• View of “Pablo Vargas Lugo,” 2017. From left: Vaina (Eumorpha fasciatus) (A) (Sheath [Eumorpha fasciatus] [A]), 2016; Ovipositor, 2017. Photo: Ramiro Chaves.

    Pablo Vargas Lugo

    Pablo Vargas Lugo Pablo Vargas Lugo’s recent exhibition “Ovipositor” surprisingly paralleled, whether intentionally or not, certain concepts integral to the poststructuralist thought of Jacques Derrida—dissemination and fertility, nakedness and its inescapable vulnerability, presupposed presence and factual appearance. Let’s begin with puncture, which the French philosopher used to denote penetration as a provoked action, as well as living, killing, and hiding. Derrida reflected on the notion of puncturing—an act that is the dialogic, biological, and symbolic center of “Ovipositor.”

  • Ximena Garrido-Lecca, Botanic Insurgencies: Phaseolus lunatus (detail), 2017, mixed media, dimensions variable.
    picks April 03, 2017

    Ximena Garrido-Lecca

    For her latest exhibition, Peruvian artist Ximena Garrido-Lecca has turned the gallery into a botany lab. A wooden structure that climbs up three walls like bleachers supports bean plants (grown and nurtured for five months) and an irrigation system made of clay inside a room with a regulated temperature and water supply. The exhibition’s subtitle, “Phaseolus lunatus,” references this species of bean, which dates back to pre-Hispanic times. On a small table facing the botanical structure, a copy of an Edict Against Idolatry (written in 1621) regarding the native tradition of worshiping plants

  • View of “Miguel Fernández de Castro,” 2016. Floor: Tiempo lamido (Licked Time), 2016. Wall, from left: Sásabe #14, 2015; Sásabe #29, 2016; Sásabe #18, 2011–16.

    Miguel Fernández de Castro

    An inexplicable insecurity; an empty uncertainty; a strange, ineffable sensation resembling desire—these were the responses triggered in those who entered “NEGRO, NEGRO” (Black, Black), the most recent solo exhibition by Miguel Fernández de Castro. The visitor’s gaze encountered exceedingly smooth domesticated surfaces of things seen and yet not seen: sixteen photographic images and a floor covered with thirty-five semicubic rocks made of condensed minerals (Tiempo lamido [Licked Time], 2016) that had been perforated into whimsical shapes. Fernández de Castro’s work emerges from a familiarity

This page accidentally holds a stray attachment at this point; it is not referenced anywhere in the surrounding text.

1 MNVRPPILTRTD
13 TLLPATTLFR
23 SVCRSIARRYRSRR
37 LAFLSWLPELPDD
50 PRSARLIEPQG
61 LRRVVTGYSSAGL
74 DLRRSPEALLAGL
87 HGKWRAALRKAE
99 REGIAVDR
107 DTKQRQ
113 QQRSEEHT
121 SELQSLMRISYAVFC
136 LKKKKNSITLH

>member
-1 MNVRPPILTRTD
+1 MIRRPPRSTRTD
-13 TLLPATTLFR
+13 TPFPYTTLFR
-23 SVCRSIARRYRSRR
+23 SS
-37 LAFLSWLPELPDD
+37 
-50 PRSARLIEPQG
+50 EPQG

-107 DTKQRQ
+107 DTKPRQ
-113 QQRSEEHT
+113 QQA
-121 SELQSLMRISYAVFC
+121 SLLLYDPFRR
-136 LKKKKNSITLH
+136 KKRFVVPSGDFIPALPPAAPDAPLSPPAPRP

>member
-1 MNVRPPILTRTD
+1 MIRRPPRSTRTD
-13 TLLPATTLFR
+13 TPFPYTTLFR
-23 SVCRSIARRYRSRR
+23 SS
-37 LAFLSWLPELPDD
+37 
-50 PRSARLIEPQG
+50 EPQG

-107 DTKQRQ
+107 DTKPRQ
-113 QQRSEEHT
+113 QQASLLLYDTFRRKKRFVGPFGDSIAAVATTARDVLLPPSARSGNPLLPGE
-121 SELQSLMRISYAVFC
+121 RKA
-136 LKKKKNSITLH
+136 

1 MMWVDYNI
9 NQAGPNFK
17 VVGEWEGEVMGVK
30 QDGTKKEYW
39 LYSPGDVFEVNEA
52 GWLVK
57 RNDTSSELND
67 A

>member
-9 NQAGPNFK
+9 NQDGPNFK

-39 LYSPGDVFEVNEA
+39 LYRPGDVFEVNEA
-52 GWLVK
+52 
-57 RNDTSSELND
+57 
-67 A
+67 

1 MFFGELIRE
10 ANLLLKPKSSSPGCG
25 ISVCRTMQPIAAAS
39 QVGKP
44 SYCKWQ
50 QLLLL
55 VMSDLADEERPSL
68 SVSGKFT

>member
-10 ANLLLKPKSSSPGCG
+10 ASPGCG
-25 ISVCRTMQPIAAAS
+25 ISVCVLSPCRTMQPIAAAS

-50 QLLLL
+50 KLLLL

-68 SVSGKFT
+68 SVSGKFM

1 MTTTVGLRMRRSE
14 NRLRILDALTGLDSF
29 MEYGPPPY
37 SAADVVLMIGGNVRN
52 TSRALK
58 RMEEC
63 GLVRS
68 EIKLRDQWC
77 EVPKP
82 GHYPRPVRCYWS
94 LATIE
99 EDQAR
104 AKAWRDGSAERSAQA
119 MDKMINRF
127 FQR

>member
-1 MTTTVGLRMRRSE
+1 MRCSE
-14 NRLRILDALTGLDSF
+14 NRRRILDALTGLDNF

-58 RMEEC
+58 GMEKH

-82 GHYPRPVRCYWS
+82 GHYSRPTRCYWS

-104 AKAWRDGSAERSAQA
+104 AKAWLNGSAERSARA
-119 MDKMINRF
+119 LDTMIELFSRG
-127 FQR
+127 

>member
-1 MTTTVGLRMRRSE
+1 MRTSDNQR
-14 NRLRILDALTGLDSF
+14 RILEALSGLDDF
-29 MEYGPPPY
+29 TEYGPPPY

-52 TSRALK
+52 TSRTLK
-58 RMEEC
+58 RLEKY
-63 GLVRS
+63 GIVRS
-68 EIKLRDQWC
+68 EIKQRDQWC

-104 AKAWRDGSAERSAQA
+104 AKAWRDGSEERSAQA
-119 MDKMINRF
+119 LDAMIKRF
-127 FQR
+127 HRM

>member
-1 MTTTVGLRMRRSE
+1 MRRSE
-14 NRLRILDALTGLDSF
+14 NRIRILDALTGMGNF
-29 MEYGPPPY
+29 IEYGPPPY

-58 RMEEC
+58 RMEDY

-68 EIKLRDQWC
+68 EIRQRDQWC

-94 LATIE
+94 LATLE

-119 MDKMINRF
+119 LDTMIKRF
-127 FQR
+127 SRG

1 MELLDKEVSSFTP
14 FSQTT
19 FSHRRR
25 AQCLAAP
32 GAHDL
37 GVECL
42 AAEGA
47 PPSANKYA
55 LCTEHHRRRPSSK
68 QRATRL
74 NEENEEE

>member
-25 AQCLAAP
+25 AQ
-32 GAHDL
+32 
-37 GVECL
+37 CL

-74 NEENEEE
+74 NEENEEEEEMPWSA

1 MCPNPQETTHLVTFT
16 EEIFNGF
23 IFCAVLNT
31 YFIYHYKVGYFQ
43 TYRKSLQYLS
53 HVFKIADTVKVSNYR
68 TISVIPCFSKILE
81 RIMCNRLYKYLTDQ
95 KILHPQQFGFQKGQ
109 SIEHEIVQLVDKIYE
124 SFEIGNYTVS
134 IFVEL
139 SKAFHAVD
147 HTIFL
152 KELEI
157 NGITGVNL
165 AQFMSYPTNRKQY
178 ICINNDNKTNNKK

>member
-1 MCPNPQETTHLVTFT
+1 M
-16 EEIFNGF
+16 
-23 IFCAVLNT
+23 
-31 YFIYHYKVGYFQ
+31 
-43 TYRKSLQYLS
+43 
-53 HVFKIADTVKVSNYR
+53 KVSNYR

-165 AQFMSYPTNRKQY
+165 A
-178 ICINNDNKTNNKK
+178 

• Miguel Fernández de Castro, Piedra supuesta del antopoceno (Supposed Anthropocene Stone), 2015, C-print, 26 × 39 3/8".

    Miguel Fernández de Castro

    Jales (from the Nahuatl word halli, which means “earth”) is the term geologists and mining engineers use to refer to the piles of stones resulting from the explosions used to begin excavation on a mine. For the past three years, Miguel Fernández de Castro has been quietly looking for such traces in old expedition logs and other documents of archaeological explorations of northern Mexico. These topographic notes on wild and largely unfertile lands would often document what sorts of rocks were found on and under the surface of these territories, thereby establishing their potential commercial